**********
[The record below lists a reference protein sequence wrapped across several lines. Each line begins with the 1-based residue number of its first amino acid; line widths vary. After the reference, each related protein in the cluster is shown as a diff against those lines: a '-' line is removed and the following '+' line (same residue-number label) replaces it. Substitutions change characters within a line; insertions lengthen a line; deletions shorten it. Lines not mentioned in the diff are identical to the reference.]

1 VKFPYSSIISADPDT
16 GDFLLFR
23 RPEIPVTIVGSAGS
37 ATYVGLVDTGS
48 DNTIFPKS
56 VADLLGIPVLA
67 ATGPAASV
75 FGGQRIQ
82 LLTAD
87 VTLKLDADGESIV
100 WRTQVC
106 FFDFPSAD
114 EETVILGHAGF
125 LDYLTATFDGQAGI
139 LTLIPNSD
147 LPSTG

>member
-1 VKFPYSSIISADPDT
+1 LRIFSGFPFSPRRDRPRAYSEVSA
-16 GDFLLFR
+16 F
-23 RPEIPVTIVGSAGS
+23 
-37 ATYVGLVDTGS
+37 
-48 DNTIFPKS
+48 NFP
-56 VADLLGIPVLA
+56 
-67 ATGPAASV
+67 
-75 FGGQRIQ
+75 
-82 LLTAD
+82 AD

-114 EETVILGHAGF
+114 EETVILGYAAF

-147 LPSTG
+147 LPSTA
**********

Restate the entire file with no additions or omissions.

[The record below lists a reference protein sequence wrapped across several lines. Each line begins with the 1-based residue number of its first amino acid; line widths vary. After the reference, each related protein in the cluster is shown as a diff against those lines: a '-' line is removed and the following '+' line (same residue-number label) replaces it. Substitutions change characters within a line; insertions lengthen a line; deletions shorten it. Lines not mentioned in the diff are identical to the reference.]

1 VKFPYSSIISADPDT
16 GDFLLFR
23 RPEIPVTIVGSAGS
37 ATYVGLVDTGS
48 DNTIFPKS
56 VADLLGIPVLA
67 ATGPAASV
75 FGGQRIQ
82 LLTAD
87 VTLKLDADGESIV
100 WRTQVC
106 FFDFPSAD
114 EETVILGHAGF
125 LDYLTATFDGQAGI
139 LTLIPNSD
147 LPSTG

>member
-1 VKFPYSSIISADPDT
+1 LRIFSGFPFSPRRDRPRAYSEVSA
-16 GDFLLFR
+16 F
-23 RPEIPVTIVGSAGS
+23 
-37 ATYVGLVDTGS
+37 
-48 DNTIFPKS
+48 NFP
-56 VADLLGIPVLA
+56 
-67 ATGPAASV
+67 
-75 FGGQRIQ
+75 
-82 LLTAD
+82 AD

-114 EETVILGHAGF
+114 EETVILGYAAF

-147 LPSTG
+147 LPSTA